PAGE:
The Division of Criminal Investigation was created in 1921 to provide investigative support and expertise to law enforcement agencies across the state. The Division is comprised of four functional areas: Criminalistics Laboratory, Field Operations, Administration, and Gaming Enforcement.

One hundred and twenty-three sworn officers and 102 civilian employees handle the ever-increasing workload of the Division of Criminal Investigation.


DCI Director Chapman DCI Administration Crime Lab Missing Persons Criminal History DCI Field Operations Sex Offender Registry Gaming Bureau

Darwin Chapman, DCI Director
Darwin Chapman is the director of the Division of Criminal Investigation - a position he has held since 1989.

A graduate of Morningside College, Chapman worked as a criminalist and a special agent in the Division of Criminal Investigation before he was appointed to the position of director.



The Administration Area of the Division of Criminal Investigation includes the Records and Identification Unit, as well as many of the functions associated with running a division, including clerical, inventory, budgeting, etc.  
Records and Identification

Records and Identification Unit is the central repository for all Iowa criminal history records. This information is used in a variety of critical areas, including sentencing determinations, parole or probation recommendations, issuance of weapon permits, and decisions by prosecutors. In 1996, Iowa criminal history information became available to members of the public for a nominal fee.

Criminal History Requests
FY 97 - FY 02

Criminal History Request Statistics

Automated Fingerprint Identification System (AFIS)
As of June 30, 2002, the Automated Fingerprint Identification System (AFIS) included over 444,734 ten print cards and nearly 12,180 latent prints. AFIS is available to all criminal justice agencies throughout Iowa for use in criminal investigation. During FY 02, 18,798 ten print "hits", and 338 latent print "hits" were made via AFIS. A hit occurs when a print lifted from a crime scene matches one in the Automated Fingerprint Identification System.

The main AFIS computer is located in the Division of Criminal Investigation Headquarters in Des Moines. Additional AFIS latent terminals are located in the Cedar Rapids, Davenport and Des Moines Police Departments, thereby permitting easy access by Iowa law enforcement officials. Images are stored on tape rather than optical platters, making access faster and identification more accurate. Livescan sites were introduced in FY99. Livescan is a method of sending required arrest fingerprint cards electronically from a police agency to the central site at DCI. Agencies are required to take 2 sets of prints and mail two (one DCI and one FBI). With Livescan, they roll one set and print as many as needed. The addition of Livescan terminals at various locations around the state has help expedite the process of creating and updating criminal history information maintained by the Division.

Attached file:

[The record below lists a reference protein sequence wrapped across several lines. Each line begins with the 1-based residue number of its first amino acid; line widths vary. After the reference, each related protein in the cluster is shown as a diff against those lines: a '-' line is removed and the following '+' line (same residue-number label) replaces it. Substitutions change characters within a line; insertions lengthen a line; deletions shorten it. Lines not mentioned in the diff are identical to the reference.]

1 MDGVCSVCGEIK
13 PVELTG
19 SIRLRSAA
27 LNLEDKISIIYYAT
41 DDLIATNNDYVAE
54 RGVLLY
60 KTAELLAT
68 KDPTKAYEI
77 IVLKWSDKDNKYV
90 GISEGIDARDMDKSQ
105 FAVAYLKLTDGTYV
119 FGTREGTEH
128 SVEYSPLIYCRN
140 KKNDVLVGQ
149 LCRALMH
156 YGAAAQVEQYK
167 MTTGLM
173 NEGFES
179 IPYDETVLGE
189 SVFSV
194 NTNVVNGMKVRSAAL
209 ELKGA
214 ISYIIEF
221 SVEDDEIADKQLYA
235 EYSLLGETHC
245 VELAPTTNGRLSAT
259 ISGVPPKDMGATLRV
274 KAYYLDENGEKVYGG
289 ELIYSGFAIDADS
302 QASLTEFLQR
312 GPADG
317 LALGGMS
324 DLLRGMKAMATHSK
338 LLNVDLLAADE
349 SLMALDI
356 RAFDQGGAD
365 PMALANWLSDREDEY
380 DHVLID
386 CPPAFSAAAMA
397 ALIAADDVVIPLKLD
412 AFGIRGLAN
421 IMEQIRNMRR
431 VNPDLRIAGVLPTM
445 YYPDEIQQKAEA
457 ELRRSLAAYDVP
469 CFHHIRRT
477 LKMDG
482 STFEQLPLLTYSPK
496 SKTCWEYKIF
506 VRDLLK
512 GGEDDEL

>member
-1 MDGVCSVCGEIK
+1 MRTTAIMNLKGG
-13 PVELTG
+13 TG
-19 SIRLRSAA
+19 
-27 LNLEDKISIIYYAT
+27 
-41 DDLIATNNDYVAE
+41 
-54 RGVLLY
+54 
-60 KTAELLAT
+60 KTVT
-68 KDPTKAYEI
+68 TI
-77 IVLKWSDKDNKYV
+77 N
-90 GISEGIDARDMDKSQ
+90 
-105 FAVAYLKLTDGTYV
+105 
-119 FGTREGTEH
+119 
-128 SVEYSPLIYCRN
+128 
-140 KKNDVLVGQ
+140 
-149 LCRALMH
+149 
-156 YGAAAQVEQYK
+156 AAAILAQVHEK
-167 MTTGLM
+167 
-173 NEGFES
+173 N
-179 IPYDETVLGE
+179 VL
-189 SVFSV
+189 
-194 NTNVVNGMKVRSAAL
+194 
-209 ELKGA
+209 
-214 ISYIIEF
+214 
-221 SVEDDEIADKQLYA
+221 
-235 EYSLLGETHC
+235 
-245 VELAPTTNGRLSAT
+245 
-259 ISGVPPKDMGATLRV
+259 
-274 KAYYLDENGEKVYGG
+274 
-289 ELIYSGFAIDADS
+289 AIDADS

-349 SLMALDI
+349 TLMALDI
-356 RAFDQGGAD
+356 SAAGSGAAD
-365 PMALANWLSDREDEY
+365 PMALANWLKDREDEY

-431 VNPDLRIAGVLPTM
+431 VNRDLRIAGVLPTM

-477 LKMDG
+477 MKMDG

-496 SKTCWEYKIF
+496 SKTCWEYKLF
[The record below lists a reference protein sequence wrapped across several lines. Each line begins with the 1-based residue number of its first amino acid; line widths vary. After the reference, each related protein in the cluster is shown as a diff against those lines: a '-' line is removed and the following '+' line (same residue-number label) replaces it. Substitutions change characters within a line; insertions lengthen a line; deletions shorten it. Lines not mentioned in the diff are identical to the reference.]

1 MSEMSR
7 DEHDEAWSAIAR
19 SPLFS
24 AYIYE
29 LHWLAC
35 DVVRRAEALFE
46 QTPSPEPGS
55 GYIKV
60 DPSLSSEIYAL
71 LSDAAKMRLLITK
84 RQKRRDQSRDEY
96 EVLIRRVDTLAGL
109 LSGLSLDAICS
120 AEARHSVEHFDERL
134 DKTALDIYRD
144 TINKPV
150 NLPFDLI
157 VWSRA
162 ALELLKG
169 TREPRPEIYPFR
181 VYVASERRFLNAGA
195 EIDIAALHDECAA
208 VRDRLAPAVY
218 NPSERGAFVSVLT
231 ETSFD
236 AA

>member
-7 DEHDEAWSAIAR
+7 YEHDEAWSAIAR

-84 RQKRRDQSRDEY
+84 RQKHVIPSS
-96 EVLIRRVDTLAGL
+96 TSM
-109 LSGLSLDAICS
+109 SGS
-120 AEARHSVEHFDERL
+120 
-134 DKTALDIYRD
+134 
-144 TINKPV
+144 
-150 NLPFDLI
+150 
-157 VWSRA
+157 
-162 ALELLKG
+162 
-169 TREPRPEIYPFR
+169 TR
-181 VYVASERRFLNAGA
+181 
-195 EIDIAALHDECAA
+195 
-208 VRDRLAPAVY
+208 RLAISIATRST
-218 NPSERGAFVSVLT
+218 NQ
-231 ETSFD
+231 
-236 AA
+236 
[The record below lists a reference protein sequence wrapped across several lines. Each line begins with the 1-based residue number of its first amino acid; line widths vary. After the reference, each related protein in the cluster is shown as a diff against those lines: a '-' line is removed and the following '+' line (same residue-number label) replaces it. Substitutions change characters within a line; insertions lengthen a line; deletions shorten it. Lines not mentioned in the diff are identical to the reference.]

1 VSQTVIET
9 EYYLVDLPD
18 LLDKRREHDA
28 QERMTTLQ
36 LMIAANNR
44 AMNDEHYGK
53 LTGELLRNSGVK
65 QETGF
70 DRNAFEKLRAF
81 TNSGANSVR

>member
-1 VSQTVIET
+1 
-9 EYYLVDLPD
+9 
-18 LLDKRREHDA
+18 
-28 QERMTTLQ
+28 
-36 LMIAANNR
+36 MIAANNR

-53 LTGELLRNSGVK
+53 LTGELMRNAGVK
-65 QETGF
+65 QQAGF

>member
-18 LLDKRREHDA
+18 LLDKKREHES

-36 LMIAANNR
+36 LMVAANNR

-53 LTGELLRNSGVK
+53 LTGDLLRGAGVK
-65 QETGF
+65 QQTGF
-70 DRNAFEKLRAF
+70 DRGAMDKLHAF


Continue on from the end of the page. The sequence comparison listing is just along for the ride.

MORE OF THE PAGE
Livescan computers are located throughout Iowa.

Criminalistics Laboratory    
The Criminalistics Laboratory, with 41 highly skilled criminalists, analyzes evidence obtained from crime scenes by law enforcement agencies. The criminalists, specializing in a wide range of areas - from photography to latent prints, and DNA to computer crime, and the examination of evidence from agencies throughout Iowa.

Criminalists are on call 24 hours a day, seven days a week to respond to requests statewide from law enforcement agencies needing assistance. Providing full scientific services to the criminal justice community, criminalists handle all aspects of crime scene processing - from the initial collection of evidence at the scene to testimony in court.
The Criminalistics Laboratory is divided into fourteen areas: Computer Crime, DNA, Document Examination, Drugs, Evidence Processing, Firearms/Tool Mark Identification, Latent Print, Photo, Trace Evidence, Toxicology, Breath/Urine/Alcohol, Arson, and Crime Scene Investigation.

The Criminalistics Laboratory analyzes human biological fluids for OWI enforcement, and most street drugs seized by law enforcement agencies in Iowa. The number of street drugs analyzed by the DCI Laboratory in Fiscal Year 2002 was 6,765.

DCI Crime Laboratory
Cases Processed

Overall, the Criminalistics Lab processed over 18,600 cases. The identification of controlled substances and analysis of human biological fluids for OWI investigations represent the largest volume in caseload duties for the laboratory.

DNA analysis has provided the DCI Laboratory with a significant tool for the efficient resolution of cases. Personnel in the Laboratory began work on DNA cases in 1995 using DQ alpha, polymarker, and D1S80 systems. Short Tandem Repeat (STR) analysis has also been added to the laboratory's analysis system. Creation of the DNA database of criminal offenders and parolees has been completed and is ever expanding. Currently there are 3,059 profiles that have been completed. Under current legislation, the database is expected to increase by approximately 800 samples per year.